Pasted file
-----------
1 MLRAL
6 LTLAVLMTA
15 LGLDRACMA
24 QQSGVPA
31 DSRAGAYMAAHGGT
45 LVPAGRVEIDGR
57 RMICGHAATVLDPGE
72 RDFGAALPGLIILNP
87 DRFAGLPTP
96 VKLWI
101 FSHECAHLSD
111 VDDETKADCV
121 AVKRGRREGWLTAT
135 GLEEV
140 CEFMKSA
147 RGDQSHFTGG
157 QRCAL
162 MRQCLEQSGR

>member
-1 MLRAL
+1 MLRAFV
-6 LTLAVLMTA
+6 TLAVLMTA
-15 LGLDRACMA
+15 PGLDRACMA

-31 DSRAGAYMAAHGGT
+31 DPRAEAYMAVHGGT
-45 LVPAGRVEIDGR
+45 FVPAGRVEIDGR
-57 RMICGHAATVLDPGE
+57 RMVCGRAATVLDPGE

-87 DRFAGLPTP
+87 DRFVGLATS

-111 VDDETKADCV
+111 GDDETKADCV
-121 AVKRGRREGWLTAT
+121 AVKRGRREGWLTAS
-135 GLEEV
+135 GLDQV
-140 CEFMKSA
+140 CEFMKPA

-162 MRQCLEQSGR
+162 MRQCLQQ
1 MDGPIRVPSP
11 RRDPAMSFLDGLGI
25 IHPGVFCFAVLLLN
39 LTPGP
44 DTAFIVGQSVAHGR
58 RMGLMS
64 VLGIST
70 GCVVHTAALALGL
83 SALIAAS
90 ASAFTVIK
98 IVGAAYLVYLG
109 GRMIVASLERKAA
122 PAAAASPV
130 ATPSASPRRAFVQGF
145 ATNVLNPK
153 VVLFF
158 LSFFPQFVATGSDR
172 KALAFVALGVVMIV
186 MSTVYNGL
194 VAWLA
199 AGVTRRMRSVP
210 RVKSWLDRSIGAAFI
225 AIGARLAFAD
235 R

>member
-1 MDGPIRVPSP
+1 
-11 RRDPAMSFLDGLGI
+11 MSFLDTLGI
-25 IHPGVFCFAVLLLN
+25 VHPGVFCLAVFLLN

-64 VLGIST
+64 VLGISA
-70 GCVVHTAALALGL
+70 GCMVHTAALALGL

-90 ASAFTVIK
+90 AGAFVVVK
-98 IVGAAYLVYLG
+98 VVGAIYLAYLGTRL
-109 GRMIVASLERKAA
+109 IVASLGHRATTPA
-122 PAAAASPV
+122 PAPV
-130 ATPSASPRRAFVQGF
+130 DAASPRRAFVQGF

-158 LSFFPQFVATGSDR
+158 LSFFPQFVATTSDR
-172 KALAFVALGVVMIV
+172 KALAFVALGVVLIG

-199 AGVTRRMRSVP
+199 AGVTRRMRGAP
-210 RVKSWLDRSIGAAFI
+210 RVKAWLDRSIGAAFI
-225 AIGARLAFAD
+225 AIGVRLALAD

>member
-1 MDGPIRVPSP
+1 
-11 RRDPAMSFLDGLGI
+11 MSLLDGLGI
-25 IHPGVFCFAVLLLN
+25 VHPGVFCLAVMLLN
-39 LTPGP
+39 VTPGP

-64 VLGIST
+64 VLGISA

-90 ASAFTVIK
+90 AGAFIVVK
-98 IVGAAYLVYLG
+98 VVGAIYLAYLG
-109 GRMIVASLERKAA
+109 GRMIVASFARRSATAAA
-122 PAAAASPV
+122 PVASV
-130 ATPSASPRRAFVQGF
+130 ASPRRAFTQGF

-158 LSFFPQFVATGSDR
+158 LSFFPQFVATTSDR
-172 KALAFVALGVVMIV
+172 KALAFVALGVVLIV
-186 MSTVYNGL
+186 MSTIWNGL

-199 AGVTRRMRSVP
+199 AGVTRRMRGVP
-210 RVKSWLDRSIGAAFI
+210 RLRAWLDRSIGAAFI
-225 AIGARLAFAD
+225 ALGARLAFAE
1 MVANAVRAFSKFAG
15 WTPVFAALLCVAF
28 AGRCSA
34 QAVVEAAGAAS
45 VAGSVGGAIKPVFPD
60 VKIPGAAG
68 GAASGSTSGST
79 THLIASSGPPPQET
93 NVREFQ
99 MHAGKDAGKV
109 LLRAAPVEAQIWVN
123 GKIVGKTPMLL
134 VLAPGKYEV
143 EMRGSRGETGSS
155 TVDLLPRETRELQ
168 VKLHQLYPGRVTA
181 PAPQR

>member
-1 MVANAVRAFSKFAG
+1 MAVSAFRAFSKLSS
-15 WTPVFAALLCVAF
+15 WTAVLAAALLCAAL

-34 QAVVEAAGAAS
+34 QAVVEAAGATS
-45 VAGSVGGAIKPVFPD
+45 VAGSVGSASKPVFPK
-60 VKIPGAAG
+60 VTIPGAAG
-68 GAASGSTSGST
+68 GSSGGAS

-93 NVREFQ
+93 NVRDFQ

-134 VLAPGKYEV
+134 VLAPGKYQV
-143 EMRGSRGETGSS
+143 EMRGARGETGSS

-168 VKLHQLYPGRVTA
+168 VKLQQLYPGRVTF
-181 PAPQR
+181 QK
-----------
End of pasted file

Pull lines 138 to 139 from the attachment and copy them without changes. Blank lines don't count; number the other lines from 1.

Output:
68 GAASGSTSGST
79 THLIASSGPPPQET